First at issue was the adequacy of Motorola’s expert, Mr. Michael J. Wagner, with respect to an Apple patent that claims a “feature on the toolbar notification window that gives the user basic information about the state of his device, such as battery strength.”10 Mr. Wagner proposed a royalty figure of $100,000 based on the cost of developing the allegedly infringing notification window of $67,000; to determine the development cost, Mr. Wagner interviewed a Motorola technical expert.11 Judge Posner dismissed this testimony not only because the development cost testimony was fact testimony and not expert testimony, but also because Wagner’s approach to determining the dollar figure was not the approach he would have used outside litigation.12

Next, Judge Posner turned to Apple’s damages expert’s valuation of a reasonable royalty. Mr. Brian W. Napper estimated a reasonable royalty of $14 million, a figure he calculated using consumers’ top ranking of “appealing features and functions” in a Motorola consumer survey when asked about their top reasons for buying a Motorola cell phone.13 Judge Posner dismantled Napper’s math, calling it “impossible,”14 and again asked what Mr. Napper would have done had he been hired by Motorola to determine the value of the allegedly infringing technology apart from any litigation.15

For another of Apple’s asserted patents, Judge Posner considered Apple’s experts estimate of $29 to $31 million to replace the functionality of the asserted patent. Similar to Motorola’s expert in the patent described previously, here Mr. Napper asked an Apple technical expert for information upon which he based his estimate.16

Judge Posner subjected the proposed expert testimony for the two additional Apple patents and two Motorola patents to similar analyses regarding how an expert might proceed in a “parallel nonlitigation context.”17 In total, the court excluded proposed testimony of three of the parties’ damages experts as inadmissible, which played a significant role in the ultimate dismissal of the case with prejudice.18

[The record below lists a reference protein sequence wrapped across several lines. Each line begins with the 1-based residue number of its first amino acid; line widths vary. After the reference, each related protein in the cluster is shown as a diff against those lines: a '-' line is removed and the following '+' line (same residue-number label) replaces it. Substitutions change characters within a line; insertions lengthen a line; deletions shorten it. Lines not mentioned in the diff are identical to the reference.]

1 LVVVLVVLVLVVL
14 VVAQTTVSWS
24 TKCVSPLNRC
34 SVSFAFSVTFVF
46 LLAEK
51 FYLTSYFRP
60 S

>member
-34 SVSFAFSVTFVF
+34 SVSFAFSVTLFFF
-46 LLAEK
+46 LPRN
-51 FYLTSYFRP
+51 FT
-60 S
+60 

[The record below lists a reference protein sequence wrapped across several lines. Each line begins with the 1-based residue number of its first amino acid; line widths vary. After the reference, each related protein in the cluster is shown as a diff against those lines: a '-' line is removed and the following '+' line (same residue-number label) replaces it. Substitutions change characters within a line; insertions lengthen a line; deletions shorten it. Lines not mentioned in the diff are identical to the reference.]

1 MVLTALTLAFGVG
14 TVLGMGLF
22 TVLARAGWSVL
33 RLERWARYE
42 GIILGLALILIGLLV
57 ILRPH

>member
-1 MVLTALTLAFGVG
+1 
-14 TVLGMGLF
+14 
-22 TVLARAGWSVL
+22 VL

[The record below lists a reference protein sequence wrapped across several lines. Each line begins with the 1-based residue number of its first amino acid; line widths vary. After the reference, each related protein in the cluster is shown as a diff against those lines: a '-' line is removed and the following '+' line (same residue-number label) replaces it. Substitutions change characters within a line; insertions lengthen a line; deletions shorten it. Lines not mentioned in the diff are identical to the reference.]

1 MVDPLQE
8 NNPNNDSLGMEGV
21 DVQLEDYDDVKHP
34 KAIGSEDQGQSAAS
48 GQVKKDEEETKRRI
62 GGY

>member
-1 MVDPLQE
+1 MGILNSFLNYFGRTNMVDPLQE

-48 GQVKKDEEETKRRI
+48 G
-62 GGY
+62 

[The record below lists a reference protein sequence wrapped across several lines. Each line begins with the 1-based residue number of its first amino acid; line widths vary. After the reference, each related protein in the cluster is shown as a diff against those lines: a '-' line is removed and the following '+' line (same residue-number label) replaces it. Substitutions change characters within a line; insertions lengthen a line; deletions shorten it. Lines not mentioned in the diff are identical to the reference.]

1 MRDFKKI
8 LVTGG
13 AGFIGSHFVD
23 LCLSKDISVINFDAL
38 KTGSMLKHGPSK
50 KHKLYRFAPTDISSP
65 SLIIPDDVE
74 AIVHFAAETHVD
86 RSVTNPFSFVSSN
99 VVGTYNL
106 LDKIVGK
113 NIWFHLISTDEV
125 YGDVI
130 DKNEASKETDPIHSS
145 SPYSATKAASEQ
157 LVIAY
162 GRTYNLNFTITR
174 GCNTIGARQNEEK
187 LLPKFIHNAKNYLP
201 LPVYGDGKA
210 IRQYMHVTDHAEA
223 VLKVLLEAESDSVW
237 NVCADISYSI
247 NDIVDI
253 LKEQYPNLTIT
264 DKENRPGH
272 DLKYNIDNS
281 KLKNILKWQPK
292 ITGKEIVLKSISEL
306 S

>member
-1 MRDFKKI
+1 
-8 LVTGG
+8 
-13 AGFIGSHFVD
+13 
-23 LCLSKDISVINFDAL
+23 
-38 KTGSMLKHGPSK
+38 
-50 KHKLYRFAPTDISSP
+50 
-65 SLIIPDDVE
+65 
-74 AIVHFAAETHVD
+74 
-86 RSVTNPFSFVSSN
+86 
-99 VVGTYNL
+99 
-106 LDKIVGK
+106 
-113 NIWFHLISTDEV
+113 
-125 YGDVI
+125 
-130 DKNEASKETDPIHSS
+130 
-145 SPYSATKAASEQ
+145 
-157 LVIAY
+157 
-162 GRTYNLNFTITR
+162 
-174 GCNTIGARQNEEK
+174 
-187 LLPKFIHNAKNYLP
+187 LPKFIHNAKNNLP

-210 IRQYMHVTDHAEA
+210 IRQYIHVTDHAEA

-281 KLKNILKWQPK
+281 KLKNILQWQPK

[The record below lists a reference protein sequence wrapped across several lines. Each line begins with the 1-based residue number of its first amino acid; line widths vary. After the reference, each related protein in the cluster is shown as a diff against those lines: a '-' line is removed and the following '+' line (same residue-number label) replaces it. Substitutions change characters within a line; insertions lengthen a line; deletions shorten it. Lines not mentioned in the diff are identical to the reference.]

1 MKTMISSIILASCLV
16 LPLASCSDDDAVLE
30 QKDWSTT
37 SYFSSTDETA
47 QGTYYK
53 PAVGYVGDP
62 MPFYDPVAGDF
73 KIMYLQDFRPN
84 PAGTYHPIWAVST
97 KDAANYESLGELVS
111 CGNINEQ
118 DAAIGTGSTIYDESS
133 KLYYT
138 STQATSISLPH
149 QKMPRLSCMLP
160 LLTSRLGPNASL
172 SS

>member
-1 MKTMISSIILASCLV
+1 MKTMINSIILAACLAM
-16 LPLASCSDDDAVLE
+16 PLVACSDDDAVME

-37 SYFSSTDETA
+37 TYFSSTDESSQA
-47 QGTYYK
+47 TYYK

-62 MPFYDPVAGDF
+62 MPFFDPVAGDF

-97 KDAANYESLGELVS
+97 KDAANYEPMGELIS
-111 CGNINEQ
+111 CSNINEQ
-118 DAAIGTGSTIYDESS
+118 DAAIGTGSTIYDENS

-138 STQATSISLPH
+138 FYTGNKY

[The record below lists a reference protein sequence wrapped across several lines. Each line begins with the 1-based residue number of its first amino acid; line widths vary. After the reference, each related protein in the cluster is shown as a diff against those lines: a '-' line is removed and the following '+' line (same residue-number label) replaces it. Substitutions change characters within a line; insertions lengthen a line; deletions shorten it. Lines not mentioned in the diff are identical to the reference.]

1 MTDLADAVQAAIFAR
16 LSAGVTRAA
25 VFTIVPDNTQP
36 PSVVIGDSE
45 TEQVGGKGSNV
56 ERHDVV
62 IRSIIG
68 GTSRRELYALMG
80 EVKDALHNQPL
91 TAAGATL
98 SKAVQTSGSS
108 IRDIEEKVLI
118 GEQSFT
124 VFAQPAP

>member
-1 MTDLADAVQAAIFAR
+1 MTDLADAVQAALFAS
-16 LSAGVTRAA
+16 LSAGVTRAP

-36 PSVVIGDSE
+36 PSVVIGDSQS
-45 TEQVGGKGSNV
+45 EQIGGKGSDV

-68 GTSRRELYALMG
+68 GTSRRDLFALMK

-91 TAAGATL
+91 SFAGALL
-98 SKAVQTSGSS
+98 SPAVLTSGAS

Judge Posner’s analysis makes clear that to fall safely within the boundaries of Daubert, an expert should employ an approach that he or she would have used to solve a similar problem or answer a similar question as a technical or business consultant: if an “expert, though he could have used in the lawsuit the same approach that he would have been required by the applicable professional standards to use to deal with an identical issue outside the litigation context, failed to do so-then . . . his proposed testimony should be barred.”19 Thus, litigants who proffer expert testimony that is not in some way tied to a standard business approach may risk exclusion.

Expert Testimony Moving Forward

In trying to satisfy Daubert in the future, patent litigants may take heed of Judge Posner’s repeated focus on damages figures tied to activity outside the litigation context. In particular, litigants may consider having experts rely on unaffiliated entities or utilize consumer surveys carefully designed to tease out information on the technology at issue, a method seemingly approved by the Judge.20

Although Judge Posner’s ruling is not binding authority for many patent disputes, this opinion has attracted a lot of attention, and its longer term effect remains to be seen.